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How to Grow Plants in a Whiskey Barrel

By Deborah Stephenson ; Updated September 21, 2017
A whiskey barrel

Growing plants in a whiskey barrel is not much different than growing in any other large container, though it does add a certain atmosphere and warmth to plantings that no modern plastic pot can hope to achieve. The main thing to consider when growing in wood is that it is permeable, and as such will dry out more quickly than plastic. You will need to check the pot regularly to ensure it is adequately watered.

A half barrel of geraniums

Take a half whiskey barrel (or if it is a whole barrel, you will need to cut in half with a saw) and turn it over.

Drill several holes in the bottom of the whiskey barrel near the edge and in the center for drainage.

Put the barrel in the location you have chosen for it. It will be quite difficult to move once it is full.

Add rocks in a layer to the bottom of the barrel to further aid drainage.

Fill the barrel to within a few inches of the top with a good quality potting soil (or if you think you may need to move it at some point, a soil-less mix, which is much lighter in weight than ordinary potting soil).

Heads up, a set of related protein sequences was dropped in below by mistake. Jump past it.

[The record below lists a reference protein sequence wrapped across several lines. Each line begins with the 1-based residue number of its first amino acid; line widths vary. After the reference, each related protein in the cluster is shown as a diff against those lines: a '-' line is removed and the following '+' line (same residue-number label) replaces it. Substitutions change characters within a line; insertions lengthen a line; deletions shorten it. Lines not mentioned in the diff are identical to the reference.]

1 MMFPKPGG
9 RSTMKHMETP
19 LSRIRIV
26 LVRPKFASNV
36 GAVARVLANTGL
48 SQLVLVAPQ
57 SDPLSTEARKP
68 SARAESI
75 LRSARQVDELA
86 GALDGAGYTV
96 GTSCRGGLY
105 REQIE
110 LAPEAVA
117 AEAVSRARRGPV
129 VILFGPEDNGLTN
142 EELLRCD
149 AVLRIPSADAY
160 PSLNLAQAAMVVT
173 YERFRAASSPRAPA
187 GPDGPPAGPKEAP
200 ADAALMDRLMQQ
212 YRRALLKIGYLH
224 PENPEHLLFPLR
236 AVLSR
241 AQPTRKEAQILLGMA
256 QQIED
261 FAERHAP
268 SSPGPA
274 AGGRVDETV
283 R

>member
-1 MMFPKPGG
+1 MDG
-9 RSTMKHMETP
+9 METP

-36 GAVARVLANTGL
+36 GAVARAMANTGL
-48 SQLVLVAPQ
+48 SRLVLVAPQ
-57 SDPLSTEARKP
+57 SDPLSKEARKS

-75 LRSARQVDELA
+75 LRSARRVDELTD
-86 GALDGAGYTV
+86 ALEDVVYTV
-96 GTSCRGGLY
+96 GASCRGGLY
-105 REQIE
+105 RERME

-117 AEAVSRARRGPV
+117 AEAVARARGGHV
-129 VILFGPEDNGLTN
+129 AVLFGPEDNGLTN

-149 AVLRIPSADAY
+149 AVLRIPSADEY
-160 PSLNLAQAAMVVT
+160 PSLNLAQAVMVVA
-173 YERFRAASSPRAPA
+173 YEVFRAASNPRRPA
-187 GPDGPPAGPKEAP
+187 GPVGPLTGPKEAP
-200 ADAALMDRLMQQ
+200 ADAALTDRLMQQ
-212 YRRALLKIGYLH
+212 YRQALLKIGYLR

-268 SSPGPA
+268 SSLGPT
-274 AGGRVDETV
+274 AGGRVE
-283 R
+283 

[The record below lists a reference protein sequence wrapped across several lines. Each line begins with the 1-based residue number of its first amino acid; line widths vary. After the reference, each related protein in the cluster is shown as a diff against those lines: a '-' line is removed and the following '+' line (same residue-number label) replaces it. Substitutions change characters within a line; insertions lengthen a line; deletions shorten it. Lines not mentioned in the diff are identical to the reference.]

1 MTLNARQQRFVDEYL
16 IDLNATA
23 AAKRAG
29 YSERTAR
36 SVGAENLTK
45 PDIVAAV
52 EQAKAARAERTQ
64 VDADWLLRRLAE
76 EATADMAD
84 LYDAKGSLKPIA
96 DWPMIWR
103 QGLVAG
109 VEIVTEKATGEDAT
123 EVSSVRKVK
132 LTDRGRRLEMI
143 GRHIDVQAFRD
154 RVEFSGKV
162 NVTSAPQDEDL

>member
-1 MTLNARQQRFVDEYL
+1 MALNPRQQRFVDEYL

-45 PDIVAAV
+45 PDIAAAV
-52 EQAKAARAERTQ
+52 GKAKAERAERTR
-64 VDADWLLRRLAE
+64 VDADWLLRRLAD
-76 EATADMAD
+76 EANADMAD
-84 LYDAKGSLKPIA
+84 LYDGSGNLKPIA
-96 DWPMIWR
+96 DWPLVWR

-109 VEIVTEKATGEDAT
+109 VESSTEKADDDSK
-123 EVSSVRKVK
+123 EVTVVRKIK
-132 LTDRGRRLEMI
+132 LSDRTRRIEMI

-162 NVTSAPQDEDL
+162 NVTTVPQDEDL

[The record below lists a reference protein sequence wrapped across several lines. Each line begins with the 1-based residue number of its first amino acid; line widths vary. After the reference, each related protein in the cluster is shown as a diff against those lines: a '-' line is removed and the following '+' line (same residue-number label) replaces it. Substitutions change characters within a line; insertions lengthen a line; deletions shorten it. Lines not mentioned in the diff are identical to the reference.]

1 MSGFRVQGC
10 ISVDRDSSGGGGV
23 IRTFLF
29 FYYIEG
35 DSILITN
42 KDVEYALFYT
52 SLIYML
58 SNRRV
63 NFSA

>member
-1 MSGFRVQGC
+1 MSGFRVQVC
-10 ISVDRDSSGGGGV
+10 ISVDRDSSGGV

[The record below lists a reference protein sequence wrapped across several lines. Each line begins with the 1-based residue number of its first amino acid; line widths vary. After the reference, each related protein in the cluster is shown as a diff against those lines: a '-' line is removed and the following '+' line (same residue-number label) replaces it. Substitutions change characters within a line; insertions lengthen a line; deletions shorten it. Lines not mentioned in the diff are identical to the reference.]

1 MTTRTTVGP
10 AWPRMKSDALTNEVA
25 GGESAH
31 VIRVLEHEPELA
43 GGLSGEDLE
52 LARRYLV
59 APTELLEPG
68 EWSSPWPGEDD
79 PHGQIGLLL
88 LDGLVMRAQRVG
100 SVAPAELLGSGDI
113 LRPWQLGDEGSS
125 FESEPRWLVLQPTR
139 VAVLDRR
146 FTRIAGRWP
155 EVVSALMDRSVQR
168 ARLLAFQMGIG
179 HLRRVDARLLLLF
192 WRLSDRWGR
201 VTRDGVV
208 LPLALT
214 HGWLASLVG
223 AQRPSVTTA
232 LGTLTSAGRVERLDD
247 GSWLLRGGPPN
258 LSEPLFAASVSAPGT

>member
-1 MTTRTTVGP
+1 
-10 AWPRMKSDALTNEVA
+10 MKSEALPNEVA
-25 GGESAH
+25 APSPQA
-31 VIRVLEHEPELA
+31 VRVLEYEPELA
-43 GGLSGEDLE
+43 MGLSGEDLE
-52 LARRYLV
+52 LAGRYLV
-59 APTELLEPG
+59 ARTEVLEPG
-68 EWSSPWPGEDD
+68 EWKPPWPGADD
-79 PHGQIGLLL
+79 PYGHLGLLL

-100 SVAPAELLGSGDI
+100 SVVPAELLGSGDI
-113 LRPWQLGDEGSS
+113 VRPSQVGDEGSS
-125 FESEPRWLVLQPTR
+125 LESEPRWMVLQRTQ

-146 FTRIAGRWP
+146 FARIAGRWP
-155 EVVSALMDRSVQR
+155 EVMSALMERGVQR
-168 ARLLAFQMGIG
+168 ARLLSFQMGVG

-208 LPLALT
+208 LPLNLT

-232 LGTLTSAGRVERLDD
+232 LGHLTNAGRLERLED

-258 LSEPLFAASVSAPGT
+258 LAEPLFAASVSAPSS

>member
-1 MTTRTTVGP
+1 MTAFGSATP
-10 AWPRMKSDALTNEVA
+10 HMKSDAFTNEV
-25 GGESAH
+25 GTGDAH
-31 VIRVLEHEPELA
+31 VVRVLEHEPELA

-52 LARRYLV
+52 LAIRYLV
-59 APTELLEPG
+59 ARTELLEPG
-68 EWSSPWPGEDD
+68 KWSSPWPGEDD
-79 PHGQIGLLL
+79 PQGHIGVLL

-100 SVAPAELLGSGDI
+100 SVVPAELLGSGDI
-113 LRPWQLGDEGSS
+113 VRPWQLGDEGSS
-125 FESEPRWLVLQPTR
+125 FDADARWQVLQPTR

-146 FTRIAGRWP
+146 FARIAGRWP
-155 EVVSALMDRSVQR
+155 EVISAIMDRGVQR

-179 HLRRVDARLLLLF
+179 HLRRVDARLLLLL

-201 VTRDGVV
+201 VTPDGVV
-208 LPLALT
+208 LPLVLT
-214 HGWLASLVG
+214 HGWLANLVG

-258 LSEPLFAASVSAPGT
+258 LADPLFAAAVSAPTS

Add a couple of inches of good, fine compost to the top of the soil, for the nutrients, but also to act as a mulch to keep weeds down.

A half barrel of daisies

Add plants and water until the soil is evenly moist at least a couple of inches below the root level for the deepest plants. Keep well watered by watering any time the soil is dry 2 inches from the soil surface.

Fertilize every week or two with a gallon of diluted manure tea after regular watering to prevent burning plants.


Things You Will Need

  • Whiskey barrel or 1/2 barrel
  • Saw (optional)
  • Drill
  • Drill bit (3/8 to 1/2 diameter)
  • Rocks
  • Potting soil or soil-less mix
  • Compost
  • Plants


  • Containers dry out quickly, so plant accordingly. Brooklyn Botanic Garden lists a variety of drought-tolerant plants suitable for containers, among them sea holly (Eryngium bourgatii), perennial flax (Linum perenne), lantana (Lantana spp.), ivy-leaved geranium (Pelargonium peltatum), sweet autumn clematis (Clematis terniflora) and bearded iris (Iris germanica).
  • Container plants quickly use soil nutrients that should be renewed regularly. This is especially important for fruiting plants and vegetables. "Tea" in a ratio of 1/4 cup of well-rotted manure or compost to one gallon or so of water will keep them in fine shape.